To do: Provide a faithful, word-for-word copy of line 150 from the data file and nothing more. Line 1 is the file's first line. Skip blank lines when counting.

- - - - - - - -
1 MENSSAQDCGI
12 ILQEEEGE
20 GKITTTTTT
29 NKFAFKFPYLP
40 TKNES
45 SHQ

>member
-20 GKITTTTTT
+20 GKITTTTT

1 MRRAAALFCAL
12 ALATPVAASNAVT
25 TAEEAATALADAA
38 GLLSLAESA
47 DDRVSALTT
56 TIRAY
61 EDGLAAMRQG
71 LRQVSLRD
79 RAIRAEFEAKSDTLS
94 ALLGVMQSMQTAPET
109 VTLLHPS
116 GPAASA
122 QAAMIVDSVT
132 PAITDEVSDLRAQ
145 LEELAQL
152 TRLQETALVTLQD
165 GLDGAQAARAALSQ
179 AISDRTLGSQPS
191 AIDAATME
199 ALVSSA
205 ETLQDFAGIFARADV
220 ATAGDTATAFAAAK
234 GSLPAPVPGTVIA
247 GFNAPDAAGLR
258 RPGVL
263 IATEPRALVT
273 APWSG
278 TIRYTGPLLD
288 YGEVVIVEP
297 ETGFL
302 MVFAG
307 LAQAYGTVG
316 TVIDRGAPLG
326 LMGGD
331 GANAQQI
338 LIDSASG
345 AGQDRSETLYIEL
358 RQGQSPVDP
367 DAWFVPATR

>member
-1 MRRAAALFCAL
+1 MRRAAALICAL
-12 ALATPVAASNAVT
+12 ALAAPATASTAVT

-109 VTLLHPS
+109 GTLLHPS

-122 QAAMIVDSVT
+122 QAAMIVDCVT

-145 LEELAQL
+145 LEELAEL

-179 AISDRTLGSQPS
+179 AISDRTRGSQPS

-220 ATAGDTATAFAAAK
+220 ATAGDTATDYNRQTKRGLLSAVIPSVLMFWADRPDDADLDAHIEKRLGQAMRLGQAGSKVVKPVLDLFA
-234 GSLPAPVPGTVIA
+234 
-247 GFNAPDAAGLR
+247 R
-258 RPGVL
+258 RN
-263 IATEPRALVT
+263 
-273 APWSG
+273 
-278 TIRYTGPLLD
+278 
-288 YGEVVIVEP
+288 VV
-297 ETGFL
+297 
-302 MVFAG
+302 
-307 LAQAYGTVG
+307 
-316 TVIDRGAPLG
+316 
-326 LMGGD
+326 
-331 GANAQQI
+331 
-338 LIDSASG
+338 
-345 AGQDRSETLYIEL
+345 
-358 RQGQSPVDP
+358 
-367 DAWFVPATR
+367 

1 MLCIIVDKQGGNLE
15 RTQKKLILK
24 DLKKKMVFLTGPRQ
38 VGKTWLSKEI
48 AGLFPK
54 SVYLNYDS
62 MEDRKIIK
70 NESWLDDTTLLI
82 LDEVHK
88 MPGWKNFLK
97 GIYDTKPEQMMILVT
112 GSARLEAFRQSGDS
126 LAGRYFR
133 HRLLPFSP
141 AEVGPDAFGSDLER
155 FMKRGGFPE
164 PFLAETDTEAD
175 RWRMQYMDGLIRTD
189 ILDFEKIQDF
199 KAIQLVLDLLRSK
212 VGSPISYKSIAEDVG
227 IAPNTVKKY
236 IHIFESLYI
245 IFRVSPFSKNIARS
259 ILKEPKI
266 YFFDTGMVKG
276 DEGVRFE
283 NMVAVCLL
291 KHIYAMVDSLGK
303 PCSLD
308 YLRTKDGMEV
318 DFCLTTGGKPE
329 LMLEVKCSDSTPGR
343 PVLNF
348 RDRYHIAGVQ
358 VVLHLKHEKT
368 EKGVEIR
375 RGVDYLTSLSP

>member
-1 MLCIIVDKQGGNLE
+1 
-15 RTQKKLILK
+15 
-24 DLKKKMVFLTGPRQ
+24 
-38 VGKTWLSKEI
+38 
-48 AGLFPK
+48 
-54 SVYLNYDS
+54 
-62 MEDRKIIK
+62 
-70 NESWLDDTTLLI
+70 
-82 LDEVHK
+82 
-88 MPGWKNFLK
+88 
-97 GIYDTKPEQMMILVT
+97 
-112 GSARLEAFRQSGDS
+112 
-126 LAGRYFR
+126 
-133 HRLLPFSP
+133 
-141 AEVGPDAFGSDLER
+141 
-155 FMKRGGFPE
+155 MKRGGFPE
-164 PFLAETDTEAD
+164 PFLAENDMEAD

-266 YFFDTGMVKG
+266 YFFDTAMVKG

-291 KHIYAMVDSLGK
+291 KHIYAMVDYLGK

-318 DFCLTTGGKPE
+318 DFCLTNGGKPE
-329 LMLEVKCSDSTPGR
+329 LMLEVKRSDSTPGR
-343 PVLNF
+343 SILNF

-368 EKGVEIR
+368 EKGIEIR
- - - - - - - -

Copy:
+62 